Proposal to Swap Muslim Call to Prayer with Text Messaging Sparks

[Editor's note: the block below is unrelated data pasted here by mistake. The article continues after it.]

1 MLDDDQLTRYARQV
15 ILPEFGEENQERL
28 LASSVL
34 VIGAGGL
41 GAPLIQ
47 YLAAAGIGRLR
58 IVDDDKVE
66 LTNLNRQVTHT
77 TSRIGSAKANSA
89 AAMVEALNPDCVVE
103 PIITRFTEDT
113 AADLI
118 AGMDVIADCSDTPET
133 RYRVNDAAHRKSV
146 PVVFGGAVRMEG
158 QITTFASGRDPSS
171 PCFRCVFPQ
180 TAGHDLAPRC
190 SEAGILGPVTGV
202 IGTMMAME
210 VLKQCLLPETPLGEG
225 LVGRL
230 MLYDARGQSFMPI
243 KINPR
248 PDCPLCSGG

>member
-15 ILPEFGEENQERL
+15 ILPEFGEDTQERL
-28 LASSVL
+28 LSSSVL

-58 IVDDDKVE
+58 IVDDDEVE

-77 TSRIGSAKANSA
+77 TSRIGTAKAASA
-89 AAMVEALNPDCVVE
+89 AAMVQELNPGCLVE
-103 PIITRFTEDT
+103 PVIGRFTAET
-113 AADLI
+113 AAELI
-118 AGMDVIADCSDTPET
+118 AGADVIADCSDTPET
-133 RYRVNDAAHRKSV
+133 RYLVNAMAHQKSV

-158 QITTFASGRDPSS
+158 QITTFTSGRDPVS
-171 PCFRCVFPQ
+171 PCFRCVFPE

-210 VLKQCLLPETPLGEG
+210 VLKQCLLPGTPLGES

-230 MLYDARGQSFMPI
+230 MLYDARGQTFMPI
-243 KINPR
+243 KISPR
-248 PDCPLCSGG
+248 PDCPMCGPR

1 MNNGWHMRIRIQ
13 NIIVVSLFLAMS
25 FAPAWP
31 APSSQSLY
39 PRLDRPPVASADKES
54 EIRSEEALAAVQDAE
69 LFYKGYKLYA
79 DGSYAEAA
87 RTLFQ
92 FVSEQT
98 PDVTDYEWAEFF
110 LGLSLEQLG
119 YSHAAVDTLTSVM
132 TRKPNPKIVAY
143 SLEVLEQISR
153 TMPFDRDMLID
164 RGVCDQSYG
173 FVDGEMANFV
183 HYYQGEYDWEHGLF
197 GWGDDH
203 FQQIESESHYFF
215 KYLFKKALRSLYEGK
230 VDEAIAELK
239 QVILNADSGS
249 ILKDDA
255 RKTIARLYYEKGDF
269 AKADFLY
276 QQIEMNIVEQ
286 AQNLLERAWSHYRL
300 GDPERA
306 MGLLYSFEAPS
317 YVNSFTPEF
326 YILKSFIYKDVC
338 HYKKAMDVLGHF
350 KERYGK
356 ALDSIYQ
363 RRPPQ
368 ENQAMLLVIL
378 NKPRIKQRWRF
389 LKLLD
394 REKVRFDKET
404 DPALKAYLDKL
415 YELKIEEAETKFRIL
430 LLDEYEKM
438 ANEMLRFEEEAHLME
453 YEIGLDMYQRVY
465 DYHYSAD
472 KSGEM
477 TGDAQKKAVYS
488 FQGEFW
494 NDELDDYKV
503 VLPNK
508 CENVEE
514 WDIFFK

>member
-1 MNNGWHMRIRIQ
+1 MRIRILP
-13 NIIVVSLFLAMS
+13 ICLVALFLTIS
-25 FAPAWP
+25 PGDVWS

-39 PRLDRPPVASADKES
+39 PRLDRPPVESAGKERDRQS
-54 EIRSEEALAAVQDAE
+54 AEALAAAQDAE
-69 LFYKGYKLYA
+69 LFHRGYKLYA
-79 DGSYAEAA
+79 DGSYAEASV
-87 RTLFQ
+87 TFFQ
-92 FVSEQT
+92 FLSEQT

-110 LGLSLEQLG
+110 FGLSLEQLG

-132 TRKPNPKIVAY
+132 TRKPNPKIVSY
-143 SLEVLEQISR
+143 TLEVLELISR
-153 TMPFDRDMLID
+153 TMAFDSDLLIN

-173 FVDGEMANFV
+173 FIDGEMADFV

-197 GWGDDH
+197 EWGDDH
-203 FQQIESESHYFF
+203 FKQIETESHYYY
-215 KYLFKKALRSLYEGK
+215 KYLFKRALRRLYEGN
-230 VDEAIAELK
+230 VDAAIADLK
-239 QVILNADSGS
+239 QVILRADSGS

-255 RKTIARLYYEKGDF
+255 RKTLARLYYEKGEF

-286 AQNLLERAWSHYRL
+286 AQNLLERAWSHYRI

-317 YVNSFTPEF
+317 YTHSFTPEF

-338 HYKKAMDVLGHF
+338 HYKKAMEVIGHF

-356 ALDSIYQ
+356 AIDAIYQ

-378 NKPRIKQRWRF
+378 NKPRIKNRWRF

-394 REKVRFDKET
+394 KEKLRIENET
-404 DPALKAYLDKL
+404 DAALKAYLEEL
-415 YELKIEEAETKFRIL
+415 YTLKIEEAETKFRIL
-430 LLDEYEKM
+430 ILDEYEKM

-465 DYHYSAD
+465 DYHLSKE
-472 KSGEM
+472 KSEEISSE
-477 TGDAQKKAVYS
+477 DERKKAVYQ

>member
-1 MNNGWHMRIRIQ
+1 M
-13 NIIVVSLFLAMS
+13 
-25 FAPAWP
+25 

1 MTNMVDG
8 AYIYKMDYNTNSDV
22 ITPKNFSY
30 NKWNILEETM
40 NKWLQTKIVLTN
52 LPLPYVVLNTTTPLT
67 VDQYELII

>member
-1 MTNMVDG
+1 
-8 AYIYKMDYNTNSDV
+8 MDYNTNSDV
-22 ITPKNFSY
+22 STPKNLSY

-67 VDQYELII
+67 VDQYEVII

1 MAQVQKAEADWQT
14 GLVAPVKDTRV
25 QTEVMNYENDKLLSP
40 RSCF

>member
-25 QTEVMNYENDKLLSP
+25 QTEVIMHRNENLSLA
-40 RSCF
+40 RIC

Rabat- A Ghanaian Minister’s proposal to replace Islam’s traditional call for prayer with text messaging is sparking acrimonious debates among citizens, with many calling the move a blatant violation of religious and minority rights.For the Science, Technology, Environment, and Innovation Minister, Kwabena Frimpong-Boateng, the idea for the proposal is to manage or decrease the “noise pollution” caused by the use of megaphones or loudspeakers during the call for prayer, which has been a source of complaint for many residents in the country’s capital, Accra.Speaking earlier this week at a news conference about the rationale of the proposal, the Ghanaian minister put forward the claim that replacing loudspeaker-based call for prayers with text messages or WhatsApp notifications will benefit both the environment and social cohesion. “In the house of worship, why is it that the house of worship would not be limited to the house of worship…why is it that time for prayer would not be transmitted with a text message or WhatsApp so the imam will sent WhatsApp message to everybody that the prayer time is up so appear,” the minister said.Speaking after the fact to a website the German news outlet Deutsche Welle, Mr. Frimpong-Boateng reaffirmed the government’s position. Although he admitted the move is controversial, he maintained his belief that resorting to texts on WhatsApp would prove effective in attaining the government vision. “I believe that it can help reduce the noise. It is potentially controversial, but it is something we need to think about,” he said.The move is believed to have been inspired by Rwanda, where the same law passed in March.In Ghana, however, where the Muslim population is much more significant than in Rwanda, the proposal has sparked acrimonious controversies, with the majority of Muslim community calling for the minister to step down from his position. The move particularly angered the imams, who see it as virtually impractical and improbable.Speaking to the press, an Accra-based mosque imam said that text messaging cannot be as effective as loudspeakers when it comes to waking people up for the dawn prayer.Another imam, conceding that the noise should be reduced, enquired about the practicality of said proposal: “How can I understandably text everybody who prays at my mosque for five times a day?” he asked, ironically adding that chances are that he does not even know the majority of the people who pray at the mosque, or their phone numbers.One Muslim cleric, however, welcomed the move, calling it a proposal for Muslims to adapt to the changing social norms. “It us possible for us to adapt text messages to call Muslims to prayer,” Sheikh Bagaya said.Outraged by the “unreasonable and unpractical” proposal, the spokesperson for the National Chief Imam, Sheikh Aremeyaw Sahibu, said during a radio interview that the move constitutes “a violation of our religious rights.”For Mr. Shaibu, the call to prayer is a founding tenet of the Islamic faith, a divine command that to which the community of believers must adhere.“For us, the impracticability is clear. The unreasonability is so clear…[The call for prayer] is something divinely determined, [and] beyond one’s wisdom from which we do not intend to depart,” the National Chief Imam’s spokesperson said, calling that the Environment and Innovation Minister unnecessarily controversial, as he “knew the consequences that such an act would create.”

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